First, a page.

5 July 1859 Captain N.C. Brooks of the Hawaiian Bark Gambia is the first Westerner to record the atoll. Islands were named "Middlebrook Islands". 28 August 1867 Captain William Reynolds of the USS Lackawanna takes possession of the atoll for the United States. Midway becomes the first offshore islands annexed by the U.S. government. 20 January 1903 Due to recurring complaints of Japanese squatters and poachers, President Theodore Roosevelt places the atoll under the control of the Navy.20 April 1903 Commercial Pacific Cable Company's first contingent arrives on island. June 1903 U.S. Navy ejects Japanese poachers and squatters and appoints Commercial Pacific Cable Company as island custodians. 4 July 1903 The first "around the world" cable message was sent via Midway by President Roosevelt. The message took nine minutes. 12 April 1935 Pan American World Airways sets up an air base for weekly Trans-Pacific Flying Clipper Seaplane service. March 1940 Private contractors start construction of the runways on Eastern and other infrastructure on Sand Island in preparation for possible hostilities. 1 August 1941 U.S. Naval Air Station Midway is commissioned. 7 December 1941 Two Japanese destroyers, the "Midway Neutralization Unit," shelled Midway. Four men were killed, including the war's first Marine Corps recipient of the Medal of Honor, Lieutenant George Cannon. 3-6 June 1942 Japanese launched an attack against Midway in the hope of engaging and destroying the U.S. aircraft carriers and occupying Midway. U.S. Fleet aircraft ambush the Japanese Fleet north of the islands inflicting heavy losses (four aircraft carriers), thus turning the tide of the War in the Pacific. 15 July 1942 The submarine base at Midway is commissioned. The base was of great strategic importance in the entire Pacific arena and of operational importance to submarines based at Pearl Harbor.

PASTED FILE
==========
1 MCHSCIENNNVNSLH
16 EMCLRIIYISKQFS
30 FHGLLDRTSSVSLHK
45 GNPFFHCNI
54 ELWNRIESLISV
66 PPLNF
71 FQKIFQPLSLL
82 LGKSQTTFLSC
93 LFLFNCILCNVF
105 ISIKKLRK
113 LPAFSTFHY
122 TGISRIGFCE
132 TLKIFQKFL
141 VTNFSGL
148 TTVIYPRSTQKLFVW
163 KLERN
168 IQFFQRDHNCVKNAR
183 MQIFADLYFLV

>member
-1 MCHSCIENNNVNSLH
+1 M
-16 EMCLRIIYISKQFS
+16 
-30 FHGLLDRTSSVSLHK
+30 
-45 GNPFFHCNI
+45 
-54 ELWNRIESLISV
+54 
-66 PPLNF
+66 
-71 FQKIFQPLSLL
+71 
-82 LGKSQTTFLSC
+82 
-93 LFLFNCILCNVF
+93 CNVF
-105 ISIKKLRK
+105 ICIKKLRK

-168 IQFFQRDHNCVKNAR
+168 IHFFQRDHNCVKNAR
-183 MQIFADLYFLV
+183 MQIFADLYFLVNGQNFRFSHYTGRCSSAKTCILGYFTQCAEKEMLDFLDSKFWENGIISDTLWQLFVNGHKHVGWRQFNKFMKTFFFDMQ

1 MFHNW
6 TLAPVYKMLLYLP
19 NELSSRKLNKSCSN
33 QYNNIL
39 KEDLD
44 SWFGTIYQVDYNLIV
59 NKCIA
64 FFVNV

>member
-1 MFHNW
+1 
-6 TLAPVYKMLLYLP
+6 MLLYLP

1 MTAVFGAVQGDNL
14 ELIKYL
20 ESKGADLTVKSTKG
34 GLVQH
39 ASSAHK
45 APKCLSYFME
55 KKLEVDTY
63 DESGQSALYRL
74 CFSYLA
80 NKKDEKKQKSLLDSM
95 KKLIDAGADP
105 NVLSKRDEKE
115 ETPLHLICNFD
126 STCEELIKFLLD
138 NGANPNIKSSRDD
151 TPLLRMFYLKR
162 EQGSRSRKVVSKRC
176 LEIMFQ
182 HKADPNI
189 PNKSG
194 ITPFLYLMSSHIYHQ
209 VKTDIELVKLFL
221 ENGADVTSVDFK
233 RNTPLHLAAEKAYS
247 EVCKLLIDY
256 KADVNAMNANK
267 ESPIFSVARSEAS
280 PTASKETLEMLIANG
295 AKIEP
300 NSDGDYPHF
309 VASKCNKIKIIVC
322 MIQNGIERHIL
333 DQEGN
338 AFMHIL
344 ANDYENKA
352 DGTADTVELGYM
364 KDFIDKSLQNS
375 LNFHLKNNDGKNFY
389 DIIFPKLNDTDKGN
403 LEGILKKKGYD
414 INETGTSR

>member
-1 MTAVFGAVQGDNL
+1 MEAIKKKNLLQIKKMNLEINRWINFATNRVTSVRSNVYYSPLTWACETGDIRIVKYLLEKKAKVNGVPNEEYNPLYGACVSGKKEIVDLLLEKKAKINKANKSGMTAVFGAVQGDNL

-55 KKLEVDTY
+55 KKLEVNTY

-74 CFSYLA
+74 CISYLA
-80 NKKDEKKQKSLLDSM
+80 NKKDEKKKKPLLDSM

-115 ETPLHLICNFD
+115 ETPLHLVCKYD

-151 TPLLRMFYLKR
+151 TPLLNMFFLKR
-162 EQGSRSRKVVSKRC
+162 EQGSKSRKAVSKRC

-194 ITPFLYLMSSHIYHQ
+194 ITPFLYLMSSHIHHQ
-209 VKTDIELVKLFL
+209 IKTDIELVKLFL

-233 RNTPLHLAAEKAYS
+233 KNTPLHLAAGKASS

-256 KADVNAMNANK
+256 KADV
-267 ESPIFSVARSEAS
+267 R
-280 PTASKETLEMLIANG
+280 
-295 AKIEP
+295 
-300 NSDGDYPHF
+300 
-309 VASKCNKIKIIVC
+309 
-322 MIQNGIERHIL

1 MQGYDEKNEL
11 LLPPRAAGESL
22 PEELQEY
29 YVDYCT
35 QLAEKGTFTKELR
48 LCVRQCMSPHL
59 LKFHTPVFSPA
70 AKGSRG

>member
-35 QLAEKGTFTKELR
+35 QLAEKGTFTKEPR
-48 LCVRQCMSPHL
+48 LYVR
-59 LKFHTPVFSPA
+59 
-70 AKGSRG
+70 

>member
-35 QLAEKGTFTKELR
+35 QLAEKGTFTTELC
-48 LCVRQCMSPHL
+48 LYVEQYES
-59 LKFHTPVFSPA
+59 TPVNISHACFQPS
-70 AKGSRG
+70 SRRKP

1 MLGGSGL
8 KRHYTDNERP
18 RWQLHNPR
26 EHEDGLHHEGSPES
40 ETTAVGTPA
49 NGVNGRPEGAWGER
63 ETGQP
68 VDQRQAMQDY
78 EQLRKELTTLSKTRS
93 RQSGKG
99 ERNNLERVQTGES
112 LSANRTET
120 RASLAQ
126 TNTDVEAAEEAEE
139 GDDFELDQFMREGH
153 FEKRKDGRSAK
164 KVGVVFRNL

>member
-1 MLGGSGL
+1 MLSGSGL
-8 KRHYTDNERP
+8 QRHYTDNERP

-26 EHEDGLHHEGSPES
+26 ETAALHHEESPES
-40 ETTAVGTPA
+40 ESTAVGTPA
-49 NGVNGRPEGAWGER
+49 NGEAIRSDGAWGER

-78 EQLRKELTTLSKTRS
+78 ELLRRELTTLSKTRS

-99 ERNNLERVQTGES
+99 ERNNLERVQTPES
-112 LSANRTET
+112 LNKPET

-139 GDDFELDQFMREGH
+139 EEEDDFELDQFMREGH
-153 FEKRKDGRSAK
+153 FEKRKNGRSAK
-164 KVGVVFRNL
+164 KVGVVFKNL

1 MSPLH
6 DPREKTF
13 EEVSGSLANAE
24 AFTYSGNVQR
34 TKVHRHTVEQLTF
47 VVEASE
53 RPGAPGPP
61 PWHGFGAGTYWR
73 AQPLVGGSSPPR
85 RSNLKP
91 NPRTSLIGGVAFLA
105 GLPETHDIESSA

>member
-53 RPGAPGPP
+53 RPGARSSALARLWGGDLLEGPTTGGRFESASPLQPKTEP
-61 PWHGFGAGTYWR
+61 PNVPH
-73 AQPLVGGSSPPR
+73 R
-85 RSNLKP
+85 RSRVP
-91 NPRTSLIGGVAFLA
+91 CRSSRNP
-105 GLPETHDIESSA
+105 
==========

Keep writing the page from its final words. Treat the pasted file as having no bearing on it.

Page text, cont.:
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During the breeding season, adult tropicbirds (see one pictured above over Midway lagoon) fly in a group around one another, swinging their tail streamers from side to side for several minutes to attract the female bird. Their courtship displays are complex and consist of flying backwards, vertically, and in large, vertical circles.